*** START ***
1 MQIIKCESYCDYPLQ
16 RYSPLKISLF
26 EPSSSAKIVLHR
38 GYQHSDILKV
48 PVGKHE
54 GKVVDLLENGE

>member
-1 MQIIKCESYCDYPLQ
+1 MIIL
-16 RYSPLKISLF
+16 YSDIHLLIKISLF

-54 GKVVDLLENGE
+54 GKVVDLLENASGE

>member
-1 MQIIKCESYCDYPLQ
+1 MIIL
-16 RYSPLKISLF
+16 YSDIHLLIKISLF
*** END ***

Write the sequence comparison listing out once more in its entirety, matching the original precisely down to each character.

1 MQIIKCESYCDYPLQ
16 RYSPLKISLF
26 EPSSSAKIVLHR
38 GYQHSDILKV
48 PVGKHE
54 GKVVDLLENGE

>member
-1 MQIIKCESYCDYPLQ
+1 MIIL
-16 RYSPLKISLF
+16 YSDIHLLIKISLF

-54 GKVVDLLENGE
+54 GKVVDLLENASGE

>member
-1 MQIIKCESYCDYPLQ
+1 MIIL
-16 RYSPLKISLF
+16 YSDIHLLIKISLF